College students are known for doing a lot of questionable things to help pay off their student loans, but babysitting is typically one of those wholesome gigs that can net you a ton of dough. The hard part is usually finding people willing to trust you with their kids, because how many college students actually know parents other than their own? Enter UrbanSitter, a San Francisco-based startup that simplifies the difficulties of finding and working as a responsible babysitter by streamlining the process into an online service.
The site works like this: Facebook Connect integration allows parents to view trusted sitters known through friends located near them. Sitters can list their availability and rates, and parents can book them directly through the site. “The basic idea is that it leverages the trust you get for the connection and combines that with real time booking,” UrbanSitter founder Lynn Perkins told us over the phone. Sounds like a yuppy Park Slope mama’s dream come true.
The company, which has been around since 2009 and boasts “thousands of members,” announced today that they’re expanding their services to cover the New York City area. According to the press release, the site includes sitters from NYC colleges like NYU, Columbia and Hunter. “We started recruiting sitters in New York a couple of weeks ago and we’re getting close to 1,000 now,” said Ms. Perkins.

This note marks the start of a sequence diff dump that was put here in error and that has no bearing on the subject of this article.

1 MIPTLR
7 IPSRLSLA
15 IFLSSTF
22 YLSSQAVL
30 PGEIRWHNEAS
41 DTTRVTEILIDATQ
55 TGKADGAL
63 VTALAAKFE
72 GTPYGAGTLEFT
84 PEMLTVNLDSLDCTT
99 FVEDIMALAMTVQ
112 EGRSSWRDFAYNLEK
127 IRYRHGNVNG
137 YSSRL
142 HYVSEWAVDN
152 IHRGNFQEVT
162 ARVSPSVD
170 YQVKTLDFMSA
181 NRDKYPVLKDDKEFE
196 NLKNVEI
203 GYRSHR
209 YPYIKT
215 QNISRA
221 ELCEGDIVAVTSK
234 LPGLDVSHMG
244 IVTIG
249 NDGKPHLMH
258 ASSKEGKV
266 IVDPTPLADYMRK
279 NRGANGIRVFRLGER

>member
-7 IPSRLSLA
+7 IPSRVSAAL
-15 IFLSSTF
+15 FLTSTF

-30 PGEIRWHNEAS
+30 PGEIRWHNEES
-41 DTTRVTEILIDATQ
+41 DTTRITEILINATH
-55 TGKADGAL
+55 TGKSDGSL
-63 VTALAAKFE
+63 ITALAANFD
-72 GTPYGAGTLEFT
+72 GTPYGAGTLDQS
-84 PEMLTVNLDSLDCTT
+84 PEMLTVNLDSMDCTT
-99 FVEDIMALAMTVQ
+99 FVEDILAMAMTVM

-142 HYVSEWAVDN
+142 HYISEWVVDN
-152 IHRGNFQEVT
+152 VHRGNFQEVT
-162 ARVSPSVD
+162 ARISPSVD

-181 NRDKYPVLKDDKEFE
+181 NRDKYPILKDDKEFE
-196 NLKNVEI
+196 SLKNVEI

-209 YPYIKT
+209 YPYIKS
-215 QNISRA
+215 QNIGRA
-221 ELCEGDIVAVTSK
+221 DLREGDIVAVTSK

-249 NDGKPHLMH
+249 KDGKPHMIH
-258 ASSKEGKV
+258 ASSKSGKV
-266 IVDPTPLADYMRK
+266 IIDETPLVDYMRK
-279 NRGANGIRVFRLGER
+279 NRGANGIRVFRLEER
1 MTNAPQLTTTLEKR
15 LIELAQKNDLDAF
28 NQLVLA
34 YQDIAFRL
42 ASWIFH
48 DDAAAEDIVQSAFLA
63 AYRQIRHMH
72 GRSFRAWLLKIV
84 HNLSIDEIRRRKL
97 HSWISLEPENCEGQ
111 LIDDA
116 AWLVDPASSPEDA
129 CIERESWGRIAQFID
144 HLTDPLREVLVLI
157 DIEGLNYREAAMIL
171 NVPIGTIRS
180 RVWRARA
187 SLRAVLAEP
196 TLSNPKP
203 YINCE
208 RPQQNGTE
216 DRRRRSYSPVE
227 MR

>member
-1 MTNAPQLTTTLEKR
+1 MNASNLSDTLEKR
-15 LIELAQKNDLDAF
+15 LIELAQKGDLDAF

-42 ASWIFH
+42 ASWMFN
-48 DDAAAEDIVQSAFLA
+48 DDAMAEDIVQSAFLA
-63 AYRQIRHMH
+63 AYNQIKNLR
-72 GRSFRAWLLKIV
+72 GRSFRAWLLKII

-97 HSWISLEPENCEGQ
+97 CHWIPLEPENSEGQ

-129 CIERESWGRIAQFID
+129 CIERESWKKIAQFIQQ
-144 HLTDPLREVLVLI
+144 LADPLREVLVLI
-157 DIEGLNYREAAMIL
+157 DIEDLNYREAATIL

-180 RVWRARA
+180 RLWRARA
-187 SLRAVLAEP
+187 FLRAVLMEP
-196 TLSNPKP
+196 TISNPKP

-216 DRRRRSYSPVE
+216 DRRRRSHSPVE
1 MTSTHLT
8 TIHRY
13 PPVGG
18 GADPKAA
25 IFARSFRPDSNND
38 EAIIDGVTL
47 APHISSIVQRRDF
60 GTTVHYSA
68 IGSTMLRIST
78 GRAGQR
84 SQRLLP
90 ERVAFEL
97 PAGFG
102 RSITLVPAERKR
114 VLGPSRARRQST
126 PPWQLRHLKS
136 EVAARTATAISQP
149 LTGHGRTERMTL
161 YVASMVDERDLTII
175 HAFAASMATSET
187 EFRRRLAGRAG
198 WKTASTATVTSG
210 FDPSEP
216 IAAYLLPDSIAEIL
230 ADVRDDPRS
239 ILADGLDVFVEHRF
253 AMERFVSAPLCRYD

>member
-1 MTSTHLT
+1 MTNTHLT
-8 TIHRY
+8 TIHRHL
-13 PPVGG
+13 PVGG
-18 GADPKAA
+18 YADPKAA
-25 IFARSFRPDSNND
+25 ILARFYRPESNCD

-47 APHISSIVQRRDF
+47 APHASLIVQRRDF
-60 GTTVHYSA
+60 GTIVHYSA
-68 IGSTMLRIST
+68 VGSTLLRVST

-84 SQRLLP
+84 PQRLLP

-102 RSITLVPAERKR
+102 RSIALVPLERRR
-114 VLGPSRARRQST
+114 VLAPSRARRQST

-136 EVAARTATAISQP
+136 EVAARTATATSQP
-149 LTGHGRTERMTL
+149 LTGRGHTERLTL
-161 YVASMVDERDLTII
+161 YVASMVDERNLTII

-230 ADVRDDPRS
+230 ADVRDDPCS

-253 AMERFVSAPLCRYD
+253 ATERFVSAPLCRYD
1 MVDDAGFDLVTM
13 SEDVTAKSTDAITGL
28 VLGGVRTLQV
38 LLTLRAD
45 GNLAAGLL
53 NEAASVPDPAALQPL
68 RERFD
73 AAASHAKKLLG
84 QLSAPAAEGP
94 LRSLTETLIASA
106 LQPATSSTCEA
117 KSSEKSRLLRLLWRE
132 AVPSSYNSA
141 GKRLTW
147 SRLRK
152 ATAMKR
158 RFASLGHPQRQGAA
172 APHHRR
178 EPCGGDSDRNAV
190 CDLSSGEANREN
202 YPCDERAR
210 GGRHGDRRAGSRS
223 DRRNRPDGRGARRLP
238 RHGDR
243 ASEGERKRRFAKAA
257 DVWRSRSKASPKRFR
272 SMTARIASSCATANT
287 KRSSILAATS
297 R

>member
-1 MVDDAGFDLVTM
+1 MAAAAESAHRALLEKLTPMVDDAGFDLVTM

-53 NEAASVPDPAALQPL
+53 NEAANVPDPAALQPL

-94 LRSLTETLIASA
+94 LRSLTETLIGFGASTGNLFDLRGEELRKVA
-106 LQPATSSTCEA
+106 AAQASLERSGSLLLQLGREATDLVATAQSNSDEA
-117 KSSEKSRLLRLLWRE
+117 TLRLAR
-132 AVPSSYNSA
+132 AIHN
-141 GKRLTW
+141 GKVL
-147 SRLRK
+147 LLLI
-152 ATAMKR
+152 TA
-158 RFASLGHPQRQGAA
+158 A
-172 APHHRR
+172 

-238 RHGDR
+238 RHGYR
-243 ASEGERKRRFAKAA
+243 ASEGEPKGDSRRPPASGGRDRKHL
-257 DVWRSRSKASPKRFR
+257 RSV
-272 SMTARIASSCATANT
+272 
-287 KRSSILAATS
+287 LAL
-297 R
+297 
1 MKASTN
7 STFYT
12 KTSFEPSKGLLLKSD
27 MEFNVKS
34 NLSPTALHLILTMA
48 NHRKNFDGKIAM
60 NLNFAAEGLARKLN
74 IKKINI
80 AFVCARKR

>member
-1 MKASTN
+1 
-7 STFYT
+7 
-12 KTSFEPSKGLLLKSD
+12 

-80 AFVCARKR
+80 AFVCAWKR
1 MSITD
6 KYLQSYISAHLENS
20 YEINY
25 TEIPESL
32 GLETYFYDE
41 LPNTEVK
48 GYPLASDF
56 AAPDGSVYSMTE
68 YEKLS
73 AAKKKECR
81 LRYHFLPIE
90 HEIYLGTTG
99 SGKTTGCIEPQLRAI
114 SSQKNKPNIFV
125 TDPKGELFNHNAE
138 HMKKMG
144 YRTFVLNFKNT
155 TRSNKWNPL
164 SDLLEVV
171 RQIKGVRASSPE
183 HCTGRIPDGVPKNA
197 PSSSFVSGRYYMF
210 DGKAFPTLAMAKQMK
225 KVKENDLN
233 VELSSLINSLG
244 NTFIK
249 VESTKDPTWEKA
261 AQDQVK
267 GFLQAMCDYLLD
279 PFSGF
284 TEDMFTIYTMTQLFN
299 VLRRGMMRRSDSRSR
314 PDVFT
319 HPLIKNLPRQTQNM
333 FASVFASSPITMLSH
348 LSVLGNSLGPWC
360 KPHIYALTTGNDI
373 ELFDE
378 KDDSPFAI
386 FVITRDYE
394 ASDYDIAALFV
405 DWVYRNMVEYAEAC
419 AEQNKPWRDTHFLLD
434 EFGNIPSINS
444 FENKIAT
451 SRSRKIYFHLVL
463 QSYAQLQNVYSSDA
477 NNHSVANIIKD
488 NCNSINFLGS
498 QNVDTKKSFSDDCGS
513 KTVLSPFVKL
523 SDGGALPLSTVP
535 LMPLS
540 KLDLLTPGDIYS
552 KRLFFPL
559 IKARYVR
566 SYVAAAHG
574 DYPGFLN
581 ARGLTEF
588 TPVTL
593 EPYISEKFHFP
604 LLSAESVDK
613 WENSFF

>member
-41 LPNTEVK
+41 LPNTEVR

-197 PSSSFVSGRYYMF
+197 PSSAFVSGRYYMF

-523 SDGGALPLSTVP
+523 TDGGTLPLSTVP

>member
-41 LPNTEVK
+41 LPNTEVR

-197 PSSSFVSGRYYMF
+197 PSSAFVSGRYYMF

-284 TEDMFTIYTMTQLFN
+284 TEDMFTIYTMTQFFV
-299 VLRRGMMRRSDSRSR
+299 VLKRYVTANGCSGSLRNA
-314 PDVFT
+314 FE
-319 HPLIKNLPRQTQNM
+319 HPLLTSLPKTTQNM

A city overflowing with transplants and young families, New York offers UrbanSitter its own set of unique opportunities and challenges. “The challenge in expanding to New York is the size and making sure we have everything covered,” Ms. Perkins told us. “I think the one thing that’s good about New York even more so than San Francisco is that you do have more people and more sitters.”
Ms. Perkins called the service “somewhat aspirational,” as it caters to a unique breed of tech-savvy, upper-middle-class parents. “That’s why we called it UrbanSitter,” she explained. “People who have kids and decide to stay in the city are looking for a lifestyle component. You’re more likely to go out and more likely to have plans.”
The site is free for now, though if parents opt to use a credit card to pay sitters over the site–a service that will roll out to NYC in the next few weeks–UrbanSitter takes a 15 percent booking fee. This method, along with an upcoming subscription service, is how Ms. Perkins says UrbanSitter will make money as it scales to other cities.
The idea strikes us as a pretty compelling one, especially considering how many NYC moms will probably flock to the site, assuming they can operate a mouse while balancing a latte in one hand and a baby in another. Once news of this startup hits Park Slope, UrbanSitter better make sure its servers are in tip-top shape.